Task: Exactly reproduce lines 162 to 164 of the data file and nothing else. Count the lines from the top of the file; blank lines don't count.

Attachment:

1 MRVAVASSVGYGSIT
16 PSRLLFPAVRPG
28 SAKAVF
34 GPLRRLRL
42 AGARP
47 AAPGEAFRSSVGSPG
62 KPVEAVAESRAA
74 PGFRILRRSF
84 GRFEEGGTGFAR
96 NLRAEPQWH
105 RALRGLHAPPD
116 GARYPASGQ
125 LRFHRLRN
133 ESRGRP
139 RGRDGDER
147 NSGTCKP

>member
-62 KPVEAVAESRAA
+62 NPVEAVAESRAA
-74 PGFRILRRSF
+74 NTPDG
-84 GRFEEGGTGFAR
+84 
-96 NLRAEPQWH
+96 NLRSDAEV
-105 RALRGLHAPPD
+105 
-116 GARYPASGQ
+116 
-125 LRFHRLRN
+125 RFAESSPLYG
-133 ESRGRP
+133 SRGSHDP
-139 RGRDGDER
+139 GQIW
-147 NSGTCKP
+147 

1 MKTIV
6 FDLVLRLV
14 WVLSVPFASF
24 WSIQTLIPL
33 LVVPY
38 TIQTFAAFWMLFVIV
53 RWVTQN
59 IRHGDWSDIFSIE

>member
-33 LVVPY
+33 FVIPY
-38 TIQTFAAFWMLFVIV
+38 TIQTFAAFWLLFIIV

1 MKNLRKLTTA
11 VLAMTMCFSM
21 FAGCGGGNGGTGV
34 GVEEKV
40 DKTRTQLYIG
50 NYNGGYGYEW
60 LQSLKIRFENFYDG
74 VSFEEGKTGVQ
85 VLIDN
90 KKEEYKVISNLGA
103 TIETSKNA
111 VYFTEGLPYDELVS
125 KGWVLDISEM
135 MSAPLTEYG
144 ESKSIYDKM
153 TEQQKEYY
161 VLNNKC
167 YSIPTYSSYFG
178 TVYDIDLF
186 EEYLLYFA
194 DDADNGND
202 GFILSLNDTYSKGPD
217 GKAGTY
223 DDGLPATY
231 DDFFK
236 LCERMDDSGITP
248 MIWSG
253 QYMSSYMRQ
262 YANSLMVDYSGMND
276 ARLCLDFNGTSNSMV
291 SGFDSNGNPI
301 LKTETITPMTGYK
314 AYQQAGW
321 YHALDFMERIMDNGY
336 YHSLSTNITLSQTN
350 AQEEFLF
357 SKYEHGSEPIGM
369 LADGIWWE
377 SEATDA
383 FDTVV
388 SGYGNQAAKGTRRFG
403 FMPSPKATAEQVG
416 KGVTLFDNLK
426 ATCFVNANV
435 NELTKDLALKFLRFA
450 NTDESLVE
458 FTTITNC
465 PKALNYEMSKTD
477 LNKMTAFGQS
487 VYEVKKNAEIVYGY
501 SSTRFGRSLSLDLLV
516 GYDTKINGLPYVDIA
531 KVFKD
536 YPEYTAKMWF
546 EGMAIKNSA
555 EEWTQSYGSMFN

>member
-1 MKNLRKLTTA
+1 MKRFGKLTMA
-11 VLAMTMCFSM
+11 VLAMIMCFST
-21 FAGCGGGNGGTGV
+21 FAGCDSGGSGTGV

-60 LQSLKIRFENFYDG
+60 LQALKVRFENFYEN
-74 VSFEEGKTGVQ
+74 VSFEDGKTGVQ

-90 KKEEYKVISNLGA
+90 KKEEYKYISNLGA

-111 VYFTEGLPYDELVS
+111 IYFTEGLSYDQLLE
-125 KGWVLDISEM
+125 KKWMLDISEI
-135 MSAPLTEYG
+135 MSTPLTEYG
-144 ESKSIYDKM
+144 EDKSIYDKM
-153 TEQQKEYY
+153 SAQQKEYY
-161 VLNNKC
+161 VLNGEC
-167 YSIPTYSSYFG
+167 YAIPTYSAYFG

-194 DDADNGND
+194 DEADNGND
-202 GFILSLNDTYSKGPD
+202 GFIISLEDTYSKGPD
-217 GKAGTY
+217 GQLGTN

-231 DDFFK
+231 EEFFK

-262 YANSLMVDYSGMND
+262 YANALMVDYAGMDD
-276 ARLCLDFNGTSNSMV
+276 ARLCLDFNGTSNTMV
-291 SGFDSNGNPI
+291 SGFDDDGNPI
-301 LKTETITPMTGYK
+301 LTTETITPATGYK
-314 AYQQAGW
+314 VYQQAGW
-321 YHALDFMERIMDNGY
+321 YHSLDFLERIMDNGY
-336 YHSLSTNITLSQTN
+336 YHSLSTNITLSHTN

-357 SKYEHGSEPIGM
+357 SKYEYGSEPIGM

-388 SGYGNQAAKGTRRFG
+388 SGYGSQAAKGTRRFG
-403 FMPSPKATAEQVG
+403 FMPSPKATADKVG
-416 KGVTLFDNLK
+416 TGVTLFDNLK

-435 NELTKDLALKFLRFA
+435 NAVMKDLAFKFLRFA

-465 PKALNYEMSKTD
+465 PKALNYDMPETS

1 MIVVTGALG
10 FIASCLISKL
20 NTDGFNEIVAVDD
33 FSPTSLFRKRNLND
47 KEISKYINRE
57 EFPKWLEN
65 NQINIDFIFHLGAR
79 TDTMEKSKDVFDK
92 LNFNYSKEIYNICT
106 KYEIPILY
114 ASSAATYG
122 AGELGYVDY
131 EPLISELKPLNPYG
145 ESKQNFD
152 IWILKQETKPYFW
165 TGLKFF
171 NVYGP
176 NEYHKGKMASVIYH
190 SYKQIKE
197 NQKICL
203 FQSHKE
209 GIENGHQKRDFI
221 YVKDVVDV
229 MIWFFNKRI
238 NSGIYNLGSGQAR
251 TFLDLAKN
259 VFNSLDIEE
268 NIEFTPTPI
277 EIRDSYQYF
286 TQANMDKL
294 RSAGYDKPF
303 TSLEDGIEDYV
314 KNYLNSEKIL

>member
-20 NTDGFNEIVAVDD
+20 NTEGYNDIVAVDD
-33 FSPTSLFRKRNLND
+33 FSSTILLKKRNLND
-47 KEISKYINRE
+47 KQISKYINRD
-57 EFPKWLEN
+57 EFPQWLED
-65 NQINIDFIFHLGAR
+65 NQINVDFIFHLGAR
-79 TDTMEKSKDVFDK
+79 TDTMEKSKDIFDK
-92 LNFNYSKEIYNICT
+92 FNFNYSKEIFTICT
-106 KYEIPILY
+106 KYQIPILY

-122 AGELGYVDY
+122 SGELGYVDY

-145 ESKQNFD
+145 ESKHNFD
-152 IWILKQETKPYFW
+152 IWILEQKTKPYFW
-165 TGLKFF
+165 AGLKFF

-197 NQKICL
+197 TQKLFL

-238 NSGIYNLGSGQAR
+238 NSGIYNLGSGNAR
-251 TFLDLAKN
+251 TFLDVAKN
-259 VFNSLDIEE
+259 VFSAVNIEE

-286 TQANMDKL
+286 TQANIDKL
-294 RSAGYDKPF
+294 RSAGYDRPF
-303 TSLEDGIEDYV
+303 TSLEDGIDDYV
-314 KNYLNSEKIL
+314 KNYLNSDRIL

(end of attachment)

-416 KGVTLFDNLK
+416 TGVTLFDNLK

-435 NELTKDLALKFLRFA